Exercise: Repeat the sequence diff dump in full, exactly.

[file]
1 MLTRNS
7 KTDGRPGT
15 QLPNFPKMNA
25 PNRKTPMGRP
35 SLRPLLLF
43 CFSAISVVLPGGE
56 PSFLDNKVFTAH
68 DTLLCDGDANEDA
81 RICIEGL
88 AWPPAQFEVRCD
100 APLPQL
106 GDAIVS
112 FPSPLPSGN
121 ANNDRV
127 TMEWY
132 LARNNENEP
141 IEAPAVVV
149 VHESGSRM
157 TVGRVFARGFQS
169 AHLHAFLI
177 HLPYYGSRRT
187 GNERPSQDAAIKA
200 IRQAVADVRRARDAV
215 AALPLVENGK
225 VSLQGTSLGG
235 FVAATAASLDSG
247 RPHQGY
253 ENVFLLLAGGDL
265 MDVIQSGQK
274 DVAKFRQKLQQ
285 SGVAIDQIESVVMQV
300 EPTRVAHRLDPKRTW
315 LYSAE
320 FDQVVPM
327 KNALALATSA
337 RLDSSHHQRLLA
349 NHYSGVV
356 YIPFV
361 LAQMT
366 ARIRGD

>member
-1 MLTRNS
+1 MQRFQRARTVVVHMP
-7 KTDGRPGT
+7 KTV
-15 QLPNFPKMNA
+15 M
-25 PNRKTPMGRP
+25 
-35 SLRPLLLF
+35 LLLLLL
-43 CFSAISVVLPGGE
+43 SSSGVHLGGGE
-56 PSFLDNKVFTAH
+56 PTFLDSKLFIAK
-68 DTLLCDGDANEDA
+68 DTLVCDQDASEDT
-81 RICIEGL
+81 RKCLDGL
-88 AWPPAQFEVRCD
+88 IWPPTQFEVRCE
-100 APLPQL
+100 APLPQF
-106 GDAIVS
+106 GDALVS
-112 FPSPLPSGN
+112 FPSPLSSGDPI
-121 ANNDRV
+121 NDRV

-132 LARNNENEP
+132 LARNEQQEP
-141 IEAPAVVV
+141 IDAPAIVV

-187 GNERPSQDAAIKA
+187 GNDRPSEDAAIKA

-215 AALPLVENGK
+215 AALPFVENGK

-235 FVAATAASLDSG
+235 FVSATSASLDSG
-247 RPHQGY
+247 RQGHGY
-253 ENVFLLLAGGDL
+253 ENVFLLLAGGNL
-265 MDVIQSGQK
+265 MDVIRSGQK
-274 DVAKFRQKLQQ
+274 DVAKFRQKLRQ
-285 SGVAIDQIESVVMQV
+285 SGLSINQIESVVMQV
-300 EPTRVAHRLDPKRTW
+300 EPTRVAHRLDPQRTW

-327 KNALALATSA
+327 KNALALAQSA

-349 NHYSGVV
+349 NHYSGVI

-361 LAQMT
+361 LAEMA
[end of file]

1 MLTRNS
7 KTDGRPGT
15 QLPNFPKMNA
25 PNRKTPMGRP
35 SLRPLLLF
43 CFSAISVVLPGGE
56 PSFLDNKVFTAH
68 DTLLCDGDANEDA
81 RICIEGL
88 AWPPAQFEVRCD
100 APLPQL
106 GDAIVS
112 FPSPLPSGN
121 ANNDRV
127 TMEWY
132 LARNNENEP
141 IEAPAVVV
149 VHESGSRM
157 TVGRVFARGFQS
169 AHLHAFLI
177 HLPYYGSRRT
187 GNERPSQDAAIKA
200 IRQAVADVRRARDAV
215 AALPLVENGK
225 VSLQGTSLGG
235 FVAATAASLDSG
247 RPHQGY
253 ENVFLLLAGGDL
265 MDVIQSGQK
274 DVAKFRQKLQQ
285 SGVAIDQIESVVMQV
300 EPTRVAHRLDPKRTW
315 LYSAE
320 FDQVVPM
327 KNALALATSA
337 RLDSSHHQRLLA
349 NHYSGVV
356 YIPFV
361 LAQMT
366 ARIRGD

>member
-1 MLTRNS
+1 MQRFQRARTVVVHMP
-7 KTDGRPGT
+7 KTV
-15 QLPNFPKMNA
+15 M
-25 PNRKTPMGRP
+25 
-35 SLRPLLLF
+35 LLLLLL
-43 CFSAISVVLPGGE
+43 SSSGVHLGGGE
-56 PSFLDNKVFTAH
+56 PTFLDSKLFIAK
-68 DTLLCDGDANEDA
+68 DTLVCDQDASEDT
-81 RICIEGL
+81 RKCLDGL
-88 AWPPAQFEVRCD
+88 IWPPTQFEVRCE
-100 APLPQL
+100 APLPQF
-106 GDAIVS
+106 GDALVS
-112 FPSPLPSGN
+112 FPSPLSSGDPI
-121 ANNDRV
+121 NDRV

-132 LARNNENEP
+132 LARNEQQEP
-141 IEAPAVVV
+141 IDAPAIVV

-187 GNERPSQDAAIKA
+187 GNDRPSEDAAIKA

-215 AALPLVENGK
+215 AALPFVENGK

-235 FVAATAASLDSG
+235 FVSATSASLDSG
-247 RPHQGY
+247 RQGHGY
-253 ENVFLLLAGGDL
+253 ENVFLLLAGGNL
-265 MDVIQSGQK
+265 MDVIRSGQK
-274 DVAKFRQKLQQ
+274 DVAKFRQKLRQ
-285 SGVAIDQIESVVMQV
+285 SGLSINQIESVVMQV
-300 EPTRVAHRLDPKRTW
+300 EPTRVAHRLDPQRTW

-327 KNALALATSA
+327 KNALALAQSA

-349 NHYSGVV
+349 NHYSGVI

-361 LAQMT
+361 LAEMA